Rufus Hopkins, who seems to have been especially active and efficient in the good cause, writes Major Knight from Cranston, July 27, 1780, saying:  "By express from the Governor I am requested to direct you forthwith to muster together the regiment under your command, completely equipped with arms and ammunition and six days provision; you are therefore hereby directed accordingly, and rendezvous at Providence as soon as possible, where you are to be ready to receive further orders, the reason is said to be in consequence of Gen. Clinton's coming from New York with eight or ten thousand troops to attack the French army and fleet at Newport."

Scituate was not invaded, but she was called upon, and responded nobly to the call, to march her troops to the port.  The British, on Sunday, Dec. 8, 1776, landed and took possession of Rhode Island, and remained there until Oct. 25, 1779, during which time the inhabitants were greatly oppressed.

In a list of Capt. Knight's company, April 2, 1775, the day after the Lexington battle, are found the following names:  Joseph Knight, captain; Samuel Wilbor, Benjamin Wood,  Isaac Horton, John Hill, Nathan Walker, James Parker, John Bennet, jr., Jeremiah Almy, Joseph Remington, Nathan Ralfe, John I. Kilton, Jonathan Knight, jr., Joseph Briggs, David Knight, Joseph Collins, William Taylor John Manchester, Edward Bennett, Thomas Parker, John Edwards, jr., Simeon Wilbor, Isaiah Austin, Samuel Eldridge, Christopher Knight, Samuel Hopkins, Benajah Bosworth, Obadiah Rolfe, Ezekiel Wood, Caleb Fisk, doctor, Jolin Phillips, Constant Graves, Stukely Thornton, James Andrews, jr., Christopher Collins, Joseph Bennet, Thomas Knight, Peleg Colvin, Eleazor Westcott, Caleb Steere, Collins Roberts, Daniel Fisk, William Knight, Nathan Franklin, Uriah Franklin, jr., Ephriam Edwards, Stephen Edwards, Francis Fuller, jr., Benjamin Whitmore, William Stafford, Daniel Angell, Furmer Tanner -- fifty-two in all.

Another list, dated Feb. 5, 1776, gives the following additional names:
Daniel Dexter, Peter Pierce, Alexander Lovell, Ebenezer Handy, Joseph Turner, John Gunnison, Isaiah Ashton, Benjain Bacon, Nathan Mathewson, Christopher Edwards, Knight Wilbor, Abraham Angell, Moses Colvin.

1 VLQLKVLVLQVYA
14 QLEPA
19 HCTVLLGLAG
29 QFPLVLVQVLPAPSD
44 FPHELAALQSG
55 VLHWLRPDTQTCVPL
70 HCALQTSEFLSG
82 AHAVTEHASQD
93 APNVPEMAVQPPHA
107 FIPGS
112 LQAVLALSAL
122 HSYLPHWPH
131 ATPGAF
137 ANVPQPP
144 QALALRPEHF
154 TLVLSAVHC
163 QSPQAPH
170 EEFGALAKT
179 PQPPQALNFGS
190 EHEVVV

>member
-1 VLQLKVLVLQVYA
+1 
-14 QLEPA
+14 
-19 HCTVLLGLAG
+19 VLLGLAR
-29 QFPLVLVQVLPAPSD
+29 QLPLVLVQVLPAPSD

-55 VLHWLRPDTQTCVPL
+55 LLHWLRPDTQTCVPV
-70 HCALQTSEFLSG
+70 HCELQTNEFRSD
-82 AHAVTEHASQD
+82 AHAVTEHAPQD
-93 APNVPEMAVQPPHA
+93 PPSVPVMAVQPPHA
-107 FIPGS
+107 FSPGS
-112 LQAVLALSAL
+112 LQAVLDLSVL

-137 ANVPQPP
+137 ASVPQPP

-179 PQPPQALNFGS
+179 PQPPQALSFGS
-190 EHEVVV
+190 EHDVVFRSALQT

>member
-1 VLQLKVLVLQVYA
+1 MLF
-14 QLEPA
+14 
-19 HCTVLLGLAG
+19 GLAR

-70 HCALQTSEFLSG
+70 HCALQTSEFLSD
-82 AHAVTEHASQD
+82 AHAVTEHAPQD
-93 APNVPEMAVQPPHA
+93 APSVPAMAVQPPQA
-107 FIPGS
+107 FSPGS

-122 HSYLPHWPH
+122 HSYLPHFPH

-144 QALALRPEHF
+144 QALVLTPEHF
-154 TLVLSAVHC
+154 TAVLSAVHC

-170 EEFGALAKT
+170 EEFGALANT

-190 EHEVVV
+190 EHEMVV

An order of Capt. Knight to Aaron Fisk, one of his corporals, dated Dec.  8, 1774, directs to notify every enlisted soldier to appear in arms complete, to appear at the new dwelling-house of Lieut. Samuel Wilbor, Jan. 16, 1775.

Lieut.-Col. Ezekiel Cornell, of Col. Hitchcock's regiment, Providence, writes to Major Knight, dated Warwick, July 20, 1777, informing that he has just received an express telling him that forty sail of square-rigged vessels were off Watch Point standing towards Newport, last evening; also, desiring me to send an express to Col. Colwell, which I have done, ordering him immediately to warn the militia to be in readiness.

Return of the Scituate Light Infantry company, Benj. Boss, captain, and Richard Rhodes, clerk, gives captain and two lieutenants, one ensign, four sergeants, three corporals, four drummers and fifers, thirty-eight rank and file -- total fifty-four.

The return of Capt. Nathan Worker's company gives Lieut. Joseph Carpenter, Ensign Samuel Wilbor, seventy-two men, eight all equipped, and twenty-nine guns.

Capt. Coman smith's company had Lieut. Fabel Angell, and Capt. Herenden's company had Lieut. Isaac Hopkins, and Ensign James Wells.  Timothy Hopkins, jr., was adjutant.  Jos. Kimball's company had Gideon Cornwell, lieutenant.  Capt. Edwin Knight's company had Ensign Daniel Baker.  Capt. Herenden, Lieut. Wm. Howard, Ensign Reuben Read.

The small pox prevailed much in the army at different times causing alarm, and the town of Scituate voted that the house of widow Mercy Angell and the house of Peleg Fiske, Esq., be opened as hospitals for the innoculation of the small pox.

Capt. Joseph Kimball, by vote of the town, Nov. 15, 1777, was appointed to supply the families of officers and soldiers, in the continental service, with the necessary articles of life, according to a late act of the General Assembly.

The returns of the Third Regiment, made to Major Knight of eight companies, are as follows:  Capt. Potter, 75 men, Capt. Dorrance, 67 men, Capt. Smith, 123 men, Capt. Paine, 109 men, Capt. Wilbour, 76 men, Capt. Howard, 64 men, Capt. Medbury, 32 men, Capt. Rolfe, 67 men.
We get some idea of the imperfect equipments of the soldiers in the return of three companies of two hundred and seventy-two privates.  Of these, without bayonets, one hundred and one, with bayonets, twenty-six, and cartouches of the same number only forty-three.

The Rhode Island soldiers in our civil war received much praise for their brave and effective service, and their fine appearance.  A Massachusetts man, writing for a newspaper, at the commencement of the rebellion, from Washington, July, 1861, says:  "Three cheers for Rhode Island rang along the avenue to-day, as the quota of that gallant State marched proudly along, the first battalion escorting the second, which had just been landed.  Cheers were given for the continental color carried by the second battalion and for the ladies who marched bravely with the file-closers of two companies rivaling Florence Nightingale.

A baggage train brought up the rear." Another writer says of them:
"This is the finest and best furnished body of men in the field."


From "An Historical Address, delivered in Scituate, Rhode Island, July 4, 1876 by C. C. Beaman" and published by PHENIX: Capron & Campbell, Steam Book and Job Printers, 1877.